The giant letters SQDCM are common sights on visual display boards of teams on the gemba. They stand for the key performance indicator categories of safety, quality, delivery, cost and morale. Many organizations develop or adopt standard layouts to their team boards. This makes it easy to walk into any area, find the Q and begin to understand the quality performance, challenges and improvements under way.
If the long-term success of an enterprise is all about how we treat people, it would seem that M should come first, not last. The placement of M in SQDCM is due to historical reasons rather than importance. The letters QCD were originally used in the automotive industry to provide a balanced measurement of process performance. Without them it is too easy to fall into the trap of “Fast, good, cheap. Pick two.” Many organizations today still sacrifice quality and delivery pursuing the lowest cost, or go over budget to make deliveries in pursuit of sales growth. The three elements must be held steady or improved, none sacrificed.
Safety was a later addition to QCD, as advancing automation and the speed of industrialized processes made safety and health risks impossible to ignore. But securing QCD and physical safety is not enough. The highest performing organizations are filled with people who are motivated, engaged and thriving. Good morale has long been known to result in high performance in the military, athletics, communities and workplaces. It feels odd to tack it on at the end of SQDCM.
Of these five indicators, I observe the widest variation in how organizations measure morale. Some track the level of engagement. This may be the number of kaizen ideas people generate, the depth of cross-training, or employee engagement survey scores. Other organizations correlate continued employment with morale, tracking employee turnover rate, years of service and absenteeism rate in the M section of the team board. Yet others post the photos of pizza parties, family photos, sports team logos or other supposedly morale-enhancing visuals. I have seen smile and frown buttons on team boards, inviting team members to indicate each morning what kind of day they are having.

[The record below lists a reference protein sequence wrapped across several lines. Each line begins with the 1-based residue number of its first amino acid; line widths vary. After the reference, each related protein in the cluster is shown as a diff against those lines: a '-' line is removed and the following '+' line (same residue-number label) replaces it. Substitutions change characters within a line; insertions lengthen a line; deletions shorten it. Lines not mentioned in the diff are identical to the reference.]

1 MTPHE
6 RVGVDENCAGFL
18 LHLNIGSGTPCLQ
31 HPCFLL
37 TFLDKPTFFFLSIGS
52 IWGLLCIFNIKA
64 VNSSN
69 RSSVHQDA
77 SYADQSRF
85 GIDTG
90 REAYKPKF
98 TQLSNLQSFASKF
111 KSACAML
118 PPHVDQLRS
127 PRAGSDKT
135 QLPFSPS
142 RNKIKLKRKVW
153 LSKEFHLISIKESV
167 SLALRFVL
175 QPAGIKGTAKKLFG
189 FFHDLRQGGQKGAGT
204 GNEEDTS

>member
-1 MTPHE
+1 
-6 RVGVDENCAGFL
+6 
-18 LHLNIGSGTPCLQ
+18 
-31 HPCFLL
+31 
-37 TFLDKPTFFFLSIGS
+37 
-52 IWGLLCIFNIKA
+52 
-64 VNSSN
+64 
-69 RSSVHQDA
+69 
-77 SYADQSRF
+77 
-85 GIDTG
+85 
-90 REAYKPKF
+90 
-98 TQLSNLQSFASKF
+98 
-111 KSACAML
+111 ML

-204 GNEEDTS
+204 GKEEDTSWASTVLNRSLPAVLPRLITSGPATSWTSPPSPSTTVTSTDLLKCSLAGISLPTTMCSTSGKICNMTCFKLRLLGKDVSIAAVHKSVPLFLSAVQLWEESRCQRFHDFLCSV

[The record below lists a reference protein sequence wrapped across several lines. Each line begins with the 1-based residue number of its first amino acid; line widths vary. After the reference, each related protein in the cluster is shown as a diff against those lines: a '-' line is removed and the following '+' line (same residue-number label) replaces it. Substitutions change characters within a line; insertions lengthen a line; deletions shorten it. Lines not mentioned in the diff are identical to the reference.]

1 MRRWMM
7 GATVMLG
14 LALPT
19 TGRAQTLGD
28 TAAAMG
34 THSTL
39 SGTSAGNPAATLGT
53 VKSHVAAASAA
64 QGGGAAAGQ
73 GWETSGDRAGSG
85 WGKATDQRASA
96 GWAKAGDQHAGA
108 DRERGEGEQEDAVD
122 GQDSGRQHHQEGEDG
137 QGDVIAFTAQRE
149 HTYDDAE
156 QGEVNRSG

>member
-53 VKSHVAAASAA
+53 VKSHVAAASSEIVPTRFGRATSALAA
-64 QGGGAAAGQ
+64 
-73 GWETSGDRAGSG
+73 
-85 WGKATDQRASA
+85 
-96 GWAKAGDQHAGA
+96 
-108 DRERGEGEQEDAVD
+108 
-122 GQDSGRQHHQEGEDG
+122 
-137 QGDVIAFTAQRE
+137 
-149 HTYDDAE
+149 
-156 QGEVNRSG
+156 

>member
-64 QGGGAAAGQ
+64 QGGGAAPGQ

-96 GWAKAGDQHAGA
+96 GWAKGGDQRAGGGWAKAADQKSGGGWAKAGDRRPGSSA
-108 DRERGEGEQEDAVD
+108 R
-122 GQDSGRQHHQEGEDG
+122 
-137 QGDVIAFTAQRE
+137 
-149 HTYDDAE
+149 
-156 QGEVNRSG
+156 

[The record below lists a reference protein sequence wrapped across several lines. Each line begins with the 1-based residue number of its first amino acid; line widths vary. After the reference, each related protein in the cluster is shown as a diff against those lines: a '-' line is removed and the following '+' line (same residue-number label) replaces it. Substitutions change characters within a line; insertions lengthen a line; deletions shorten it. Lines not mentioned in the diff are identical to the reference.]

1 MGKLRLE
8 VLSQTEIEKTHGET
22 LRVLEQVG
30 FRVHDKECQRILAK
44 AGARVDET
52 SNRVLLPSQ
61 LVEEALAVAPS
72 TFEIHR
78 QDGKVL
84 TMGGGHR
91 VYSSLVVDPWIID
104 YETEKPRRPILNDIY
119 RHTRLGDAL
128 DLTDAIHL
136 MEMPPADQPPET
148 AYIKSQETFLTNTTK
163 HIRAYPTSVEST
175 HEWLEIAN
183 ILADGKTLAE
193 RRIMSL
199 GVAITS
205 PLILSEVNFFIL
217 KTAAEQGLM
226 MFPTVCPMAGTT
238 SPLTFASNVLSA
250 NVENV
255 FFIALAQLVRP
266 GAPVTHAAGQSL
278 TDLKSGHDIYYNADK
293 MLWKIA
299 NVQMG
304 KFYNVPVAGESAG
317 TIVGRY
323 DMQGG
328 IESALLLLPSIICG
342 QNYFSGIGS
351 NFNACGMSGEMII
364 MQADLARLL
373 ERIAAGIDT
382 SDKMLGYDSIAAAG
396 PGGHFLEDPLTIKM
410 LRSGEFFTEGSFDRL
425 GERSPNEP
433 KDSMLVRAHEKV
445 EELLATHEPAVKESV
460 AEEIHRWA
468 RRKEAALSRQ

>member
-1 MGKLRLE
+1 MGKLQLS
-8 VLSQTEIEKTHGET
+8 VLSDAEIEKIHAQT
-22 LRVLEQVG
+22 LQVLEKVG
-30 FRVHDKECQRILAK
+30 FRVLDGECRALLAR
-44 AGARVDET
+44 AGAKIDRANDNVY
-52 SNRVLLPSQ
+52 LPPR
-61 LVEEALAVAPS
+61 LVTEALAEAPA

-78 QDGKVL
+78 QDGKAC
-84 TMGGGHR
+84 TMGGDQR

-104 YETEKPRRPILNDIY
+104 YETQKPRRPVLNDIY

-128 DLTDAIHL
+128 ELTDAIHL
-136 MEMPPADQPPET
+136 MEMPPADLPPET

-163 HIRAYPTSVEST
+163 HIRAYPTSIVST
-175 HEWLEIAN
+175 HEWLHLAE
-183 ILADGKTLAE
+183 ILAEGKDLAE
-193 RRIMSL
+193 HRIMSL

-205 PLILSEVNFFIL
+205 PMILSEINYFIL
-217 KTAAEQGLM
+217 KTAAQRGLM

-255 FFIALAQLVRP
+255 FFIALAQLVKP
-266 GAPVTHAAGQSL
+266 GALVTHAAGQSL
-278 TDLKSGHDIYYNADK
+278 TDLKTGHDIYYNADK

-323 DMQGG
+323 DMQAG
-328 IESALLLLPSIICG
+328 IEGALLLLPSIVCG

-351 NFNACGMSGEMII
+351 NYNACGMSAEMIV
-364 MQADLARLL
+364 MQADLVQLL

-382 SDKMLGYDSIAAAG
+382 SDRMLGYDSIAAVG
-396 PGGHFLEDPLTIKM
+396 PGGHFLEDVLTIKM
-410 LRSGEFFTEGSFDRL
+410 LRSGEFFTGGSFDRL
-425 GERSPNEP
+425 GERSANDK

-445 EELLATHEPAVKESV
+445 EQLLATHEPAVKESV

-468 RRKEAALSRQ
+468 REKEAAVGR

These are all valid indicators of morale in their own way. If people are not engaging in kaizen, or if they are quitting the company, or straight up telling us they are not happy, there is a morale gap. However, unlike standards for safety, quality, delivery and cost, the standards for morale are often unclear. While SQDC are customer-driven or process-driven, a large element of morale is individual and personal. The best way to measure and improve morale is through a combination of indicators linked to top-level company goals and one or more real-world, day-to-day quality of life indicators for the local team.
Should morale even be a team-level KPI? How much of workplace morale is within the control of the team? Which contributors to morale are related to addressable local conditions and which are due to policies beyond reach or out-of-bounds for the team? How equipped is the area leader to deal with frank discussion of the causes of morale gaps? When SQD or C remain below standard for extended periods of time, there are consequences. How committed is the organization to treating morale with the same level of urgency?
A healthy business needs three things. First, it needs products that customers want to buy. This is a combination of attractive features, fair price and increasingly, a sustainable and ethical the supply chain. Without customers and revenue there is no business. Second, it needs a Lean operating system that eliminates waste, reduces cost and delivers a profit. Daily attention and gap closure on the SQDC charts at all levels of the organization accomplishes this. Third but not least, a healthy business needs a work environment that is pleasant, motivating, and hopeful. Then people can achieve the first two by giving each other their best each day. That’s why we measure morale. What and how we measure should follow from that.